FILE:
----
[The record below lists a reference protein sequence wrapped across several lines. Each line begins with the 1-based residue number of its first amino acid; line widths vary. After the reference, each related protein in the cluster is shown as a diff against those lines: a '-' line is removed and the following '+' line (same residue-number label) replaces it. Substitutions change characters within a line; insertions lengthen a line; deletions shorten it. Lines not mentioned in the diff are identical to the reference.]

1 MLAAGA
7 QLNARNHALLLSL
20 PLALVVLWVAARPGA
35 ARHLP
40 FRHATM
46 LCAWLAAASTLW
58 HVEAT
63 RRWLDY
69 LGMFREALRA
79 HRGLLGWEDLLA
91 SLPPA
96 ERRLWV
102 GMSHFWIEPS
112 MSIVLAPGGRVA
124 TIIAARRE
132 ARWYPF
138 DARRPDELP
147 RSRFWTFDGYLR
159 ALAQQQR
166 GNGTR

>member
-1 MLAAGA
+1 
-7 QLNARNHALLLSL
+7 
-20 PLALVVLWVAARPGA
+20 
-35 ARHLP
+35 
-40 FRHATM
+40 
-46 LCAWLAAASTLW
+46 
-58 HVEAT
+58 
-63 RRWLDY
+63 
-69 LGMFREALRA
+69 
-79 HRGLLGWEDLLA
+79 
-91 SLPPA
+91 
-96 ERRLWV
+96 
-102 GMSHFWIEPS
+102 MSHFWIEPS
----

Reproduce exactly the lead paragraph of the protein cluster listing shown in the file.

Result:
[The record below lists a reference protein sequence wrapped across several lines. Each line begins with the 1-based residue number of its first amino acid; line widths vary. After the reference, each related protein in the cluster is shown as a diff against those lines: a '-' line is removed and the following '+' line (same residue-number label) replaces it. Substitutions change characters within a line; insertions lengthen a line; deletions shorten it. Lines not mentioned in the diff are identical to the reference.]